the child grows enormous but never grows up
On “authenticity”: Bob Dylan vs. Joni Mitchell

austinkleon:

In a 2010 LA Times interview, Joni Mitchell said this about Bob Dylan:

Bob is not authentic at all. He’s a plagiarist, and his name and voice are fake. Everything about Bob is a deception. We are like night and day, he and I.

There were a slew of “oh snap!” type articles posted after that (I only found one that questioned whether it was really an insult at all) and I quickly forgot about it, as Mitchell’s claim was completely true—Dylan has always been an actor and a thief:

Steal a little, they throw you in jail
steal a lot they make you king

The question, of course, posed by the book Faking It: The Quest for Authenticity in Popular Music, is: Who cares? He’s also made some of the greatest pop music of all time. 1

Then I started thinking: maybe Mitchell gave us something else in that quote (“we are like night and day, he and I”)—maybe Bob Dylan and Joni Mitchell, two friends and peer songwriters, give us two models of the artist, or at least two ends of a spectrum: the artist who gleefully thieves and borrows influence and the artist who tries to avoid thievery at all all costs in the quest for personal authenticity.

Now, I really don’t know that much about Joni Mitchell (I love some of the tracks off Blue, and I’m not all that knowledgeable about her output. (As opposed to Dylan, whose work I’ve studied and listened to endlessly…) But in Mitchell’s 1979 interview w/ Cameron Crowe, I kept noticing how much she talked about her aversion to imitation and copying:

There’s only a certain amount of fine work in any idiom. The rest of it is just copyists. Regurgitation. Obvious rip-offs. Mingus has a song, “If Charlie Parker Was a Gunslinger, There’d Be a Whole Lot of Dead Copycats.” Sometimes I find myself sharing this point of view. He figured you don’t settle for anything else but uniqueness. The name of the game to him—and to me is to become a full individual. I remember a time when I was very flattered if somebody told me that I was as good as Peter, Paul and Mary. Or that I sounded like Judy Collins. Then one day I discovered I didn’t want to be a second-rate anything.

She then mentions that the previous work that she doesn’t care for is the work in which she doesn’t feel that she was being herself. (Supposedly, David Crosby once said, “Joni Mitchell is about as modest as Mussolini.”)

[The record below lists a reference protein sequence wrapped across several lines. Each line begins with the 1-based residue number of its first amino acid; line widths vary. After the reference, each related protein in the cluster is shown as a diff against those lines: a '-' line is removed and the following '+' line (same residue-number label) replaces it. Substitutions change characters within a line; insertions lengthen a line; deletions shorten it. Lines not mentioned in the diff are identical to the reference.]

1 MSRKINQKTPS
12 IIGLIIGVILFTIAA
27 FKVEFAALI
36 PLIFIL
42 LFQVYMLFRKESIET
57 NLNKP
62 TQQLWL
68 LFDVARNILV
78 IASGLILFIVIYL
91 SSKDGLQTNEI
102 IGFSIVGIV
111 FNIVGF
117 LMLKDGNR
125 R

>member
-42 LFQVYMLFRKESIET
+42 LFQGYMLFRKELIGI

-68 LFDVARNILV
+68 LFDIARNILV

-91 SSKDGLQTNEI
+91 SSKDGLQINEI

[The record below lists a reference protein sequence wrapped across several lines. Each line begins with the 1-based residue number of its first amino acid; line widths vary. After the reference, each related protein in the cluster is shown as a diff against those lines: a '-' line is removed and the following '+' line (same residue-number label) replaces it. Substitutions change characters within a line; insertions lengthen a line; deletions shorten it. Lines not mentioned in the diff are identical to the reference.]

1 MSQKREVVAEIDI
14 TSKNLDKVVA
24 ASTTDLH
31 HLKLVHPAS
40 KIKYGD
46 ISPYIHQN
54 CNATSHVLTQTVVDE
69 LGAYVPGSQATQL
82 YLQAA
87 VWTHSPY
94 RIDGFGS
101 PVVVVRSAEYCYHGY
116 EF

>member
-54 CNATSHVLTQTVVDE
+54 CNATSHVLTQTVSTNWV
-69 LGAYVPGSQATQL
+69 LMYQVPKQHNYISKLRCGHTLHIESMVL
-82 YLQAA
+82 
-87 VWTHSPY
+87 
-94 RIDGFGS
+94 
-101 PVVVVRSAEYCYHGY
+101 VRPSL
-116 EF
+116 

The things that I look back on and sort of shrug off, maybe in a weak moment grimace over {smiles}, are the parts when I see myself imitating something else. Affectations as opposed to style. It’s very hard to be true to yourself….I find it now kind of irritating to listen to, in the same way that I find a lot of black affectations irritating. White singers sounding like they come from deep Georgia, you know? It always seems ridiculous to me. It always seemed to me that a great singer—now we’re talking about excellence, not popularity—but a great singer would sing closer to his or her own speaking voice.

And yet, when Crowe asks about her reputation as a “confessional” songwriter (what Ry Cooder slagged off as “this white, middle-class introspective stuff—people elevating their neuroses to mythic heights”) she responded:

I usually use “I” as the narrator in my songs, but not all the “I’s” are me; they’re characters. It’s theater.

I don’t have all that much in way of a conclusion here—I’m just riffing, collecting ideas. I guess I’ll leave off with this quote by Bill Collins, that somehow didn’t make its way into Steal Like An Artist, and yet nicely summarizes the first chapter:

…gradually you come under the right influences, picking and choosing, and being selective, and then maybe your voice is the combination of 6 or 8 other voices that you have managed to blend in such a way that nobody can recognize your sources. You can learn intimacy from Whitman, you can learn the dash from Emily Dickinson…you can pick a little bit from every writer and you combine them. This allows you to be authentic. That’s one of the paradoxes of the writing life: that the way to originality is through imitation.

(Emphasis mine.)

UPDATE: wanted to include a paragraph on authenticity from this piece on Bob Dylan by John Roderick:

the idea of “authenticity” having anything to do with pop music is one of the bloodiest lies in modern history. Authenticity has NOTHING to do with pop music. That’s a belief system propagated by German music writers and humorless teenage assholes. I’ve known a lot of musicians, and after a while you realize they’re all authentic, all equally authentic. It’s hard enough to write enjoyable songs without also trying to put over some scam on people. I guarantee that if you put Katy Perry and Leonard Cohen in the same room, they’d feel like members of the same tribe. It’s only music fans who need to call one thing “real” and another “fake.” What the fans treasure as honest and real is almost always just a question of taste. Either you like it or you don’t—trite, but true.

Filed under: authenticity.


  1. From a blog post by Scott Warmuth on the subject: “Joni Mitchell’s comments regarding Dylan’s authenticity brought to mind a 1939 Billboard article that Nick Tosches included in his book Country. It points out that, “synthetic hillbillies are as a rule more desirable in a night club than the real ones.” The article begins with this wonderful passage: “Real hillbillies rarely have good night club acts, says Meyer Horowitz, who ought to know. Jewish and Italian hillbillies usually outshine all others on showmanship.”